I’m back today with more Eberron action, this time from the brand new Exploring Eberron book produced by setting creator Keith Baker and a host of very talented writers. While Rising From the Last War (the subject of three previous posts) updated the setting to 5e, this book includes many of Baker’s intense and amazing thoughts on the world of Eberron. There’s plenty here for fans new and old so let’s dive in!
It’s impossible to cover everything in a single book but two areas that don’t get a lot of attention are the Age of Demons and the Age of Giants. Both of these time periods, and the mythical Dawn of Creation with the three Progenitor dragons, get some excellent details but the three time periods are covered in two pages total. In those pages are some great hooks, though, including specific prompts for players in Character Ideas sections. For instance, have you ever thought about a barbarian whose rage is powered by a shard of an overlord’s crystal prison embedded in their skin? What about an adventurer who inherited a deed to a plot of jungle just outside of Stormreach? Good luck thinking about other Eberron characters in the near-future.
The Age of Monsters, the time of the Dhakaani Empire and the birth of the Undying Court, is covered in its own section of less than a page. There are Character Ideas and intriguing new details like the other eras but, this age also shows up throughout the book in new and exciting ways. The ominous land of Droaam is covered in a fourteen page section of Chapter 4: Uncharted Domains. This was an important territory of the Dhakaani, we’re told, but it was devastated in the war with the daelkyr. Instead, Droaam (or “the Barrens” as it was known under Brelish rule) is controlled by local chibs (a goblin word meaning “boss”) held power over a small area but nothing lasted until after the Last War when the Daughters of Sora Kell arrived.
This is a dramatic simplification of the history, of course, but it greatly expands the image of Droaam even in the awesome Greywall article in Dragon a few years ago. For instance, I’ve often wondered just how much power the Daughters are supposed to have throughout Droaam and this book details an organization that each oversees: Katra’s Voice of emissaries, Maenya’s Fist of enforcers, and Teraza’s Eye of sages and scholars. This is exactly the sort of framework you could use to integrate a Droaamish adventurer into a campaign party, or even to make a campaign of the Daughters’ agents as the entire party. There is a long discussion of the different creatures who call Droaam home from tieflings and oni to shfiters and gnolls (including many different subtypes. Mostly this is about NPC stats but later in the book we get a full write-up for Znir gnolls (the good sort) as a PC option. There’s plenty here to involve your campaign in Droaam, including ideas you might never have thought of.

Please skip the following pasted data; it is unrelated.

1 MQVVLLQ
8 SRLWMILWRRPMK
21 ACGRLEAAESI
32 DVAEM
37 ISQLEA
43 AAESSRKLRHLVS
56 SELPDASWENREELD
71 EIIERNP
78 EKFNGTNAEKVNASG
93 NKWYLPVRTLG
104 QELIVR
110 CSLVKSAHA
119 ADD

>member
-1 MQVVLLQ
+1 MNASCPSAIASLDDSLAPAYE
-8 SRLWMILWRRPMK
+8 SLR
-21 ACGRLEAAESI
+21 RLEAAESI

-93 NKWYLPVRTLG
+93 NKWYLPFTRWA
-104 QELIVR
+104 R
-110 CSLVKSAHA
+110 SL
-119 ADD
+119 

The Heirs of Dhakaan
My favorite part of Eberron is the version of goblinoids presented by Keith Baker, the amazing heritage of the Dhakaani Empire and the lost lands and power of the goblin peoples. The fifteen pages of deep-dive into the Dhakaani goes even further than previous Eberron products to changing goblinoids from soulless meat bags that you cleave through without remorse and into a culture and narrative force with motivations, importance, and pathos. There’s so much in here and it’s hard to summarize but here are the truly salient points of new lore detailed in Exploring Eberron.
Long ago, the greatest dirge singer of her age or any other was Jhazaal Dhakaan. She crafted a piece of epic magic called the Uul Dhakaan which was a shared dreamspace where sleeping goblinoids were guided to dream of a great and shared destiny. Through this she shaped a unifying sense of duty and purpose among the dar (the different goblinoid types) and the Empire of Dhakaan lasted for five millennia. Then the daelkyr came and severed the Uul Dhakaan so the dar went underground (literally) to get away from the invaders and regroup. The stayed there for a long time in hidden enclaves (some losing contact through the ages) until scouts in the world above brought back tales of a new goblin kingdom that had been founded. The danger was over, they concluded, and the dar of the Dhakaani came up again to reclaim their legacy.
Hoo boy, that’s a lot, right? And believe me that this is the barest surface of the story in this book. It’s already brimming with possibility and it gets better from there. Not only are the Darguuls (those goblinoids who stayed on the surface and now run Darguun) different culturally from the Dhakaani clans but they are fundamentally different since they no nothing of the dream of empire created millennia ago by Jhazaal Dhakaan. They are not unified, they feel not mystical sense of purpose, and they squabble and fight among themselves. By contrast, the Dhakaani have traditions preserved from the golden age of the Dhakaani Empire including all the different keches maintaining all the different cultural practices.